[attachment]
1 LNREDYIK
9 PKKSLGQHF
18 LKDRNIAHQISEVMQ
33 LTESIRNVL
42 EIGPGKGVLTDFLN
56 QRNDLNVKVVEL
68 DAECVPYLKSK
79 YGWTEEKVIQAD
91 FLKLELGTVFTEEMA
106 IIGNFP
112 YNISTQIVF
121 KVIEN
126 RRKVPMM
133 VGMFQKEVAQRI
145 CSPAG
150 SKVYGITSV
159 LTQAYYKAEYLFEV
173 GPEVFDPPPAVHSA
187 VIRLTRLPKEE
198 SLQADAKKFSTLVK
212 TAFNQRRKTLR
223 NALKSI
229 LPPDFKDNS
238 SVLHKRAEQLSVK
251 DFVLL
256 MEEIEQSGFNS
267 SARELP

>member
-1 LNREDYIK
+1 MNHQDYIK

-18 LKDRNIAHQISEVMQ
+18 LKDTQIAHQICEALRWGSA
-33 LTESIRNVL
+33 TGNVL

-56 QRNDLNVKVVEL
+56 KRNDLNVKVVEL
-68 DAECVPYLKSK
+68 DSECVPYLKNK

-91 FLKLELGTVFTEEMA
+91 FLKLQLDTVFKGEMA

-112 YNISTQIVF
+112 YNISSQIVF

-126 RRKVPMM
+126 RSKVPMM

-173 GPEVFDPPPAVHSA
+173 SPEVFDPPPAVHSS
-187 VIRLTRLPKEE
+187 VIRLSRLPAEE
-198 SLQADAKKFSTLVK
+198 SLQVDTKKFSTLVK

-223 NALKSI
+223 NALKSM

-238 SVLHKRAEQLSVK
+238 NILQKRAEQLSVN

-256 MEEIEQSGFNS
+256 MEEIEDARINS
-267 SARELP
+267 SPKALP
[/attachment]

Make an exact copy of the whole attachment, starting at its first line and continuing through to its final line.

1 LNREDYIK
9 PKKSLGQHF
18 LKDRNIAHQISEVMQ
33 LTESIRNVL
42 EIGPGKGVLTDFLN
56 QRNDLNVKVVEL
68 DAECVPYLKSK
79 YGWTEEKVIQAD
91 FLKLELGTVFTEEMA
106 IIGNFP
112 YNISTQIVF
121 KVIEN
126 RRKVPMM
133 VGMFQKEVAQRI
145 CSPAG
150 SKVYGITSV
159 LTQAYYKAEYLFEV
173 GPEVFDPPPAVHSA
187 VIRLTRLPKEE
198 SLQADAKKFSTLVK
212 TAFNQRRKTLR
223 NALKSI
229 LPPDFKDNS
238 SVLHKRAEQLSVK
251 DFVLL
256 MEEIEQSGFNS
267 SARELP

>member
-1 LNREDYIK
+1 MNHQDYIK

-18 LKDRNIAHQISEVMQ
+18 LKDTQIAHQICEALRWGSA
-33 LTESIRNVL
+33 TGNVL

-56 QRNDLNVKVVEL
+56 KRNDLNVKVVEL
-68 DAECVPYLKSK
+68 DSECVPYLKNK

-91 FLKLELGTVFTEEMA
+91 FLKLQLDTVFKGEMA

-112 YNISTQIVF
+112 YNISSQIVF

-126 RRKVPMM
+126 RSKVPMM

-173 GPEVFDPPPAVHSA
+173 SPEVFDPPPAVHSS
-187 VIRLTRLPKEE
+187 VIRLSRLPAEE
-198 SLQADAKKFSTLVK
+198 SLQVDTKKFSTLVK

-223 NALKSI
+223 NALKSM

-238 SVLHKRAEQLSVK
+238 NILQKRAEQLSVN

-256 MEEIEQSGFNS
+256 MEEIEDARINS
-267 SARELP
+267 SPKALP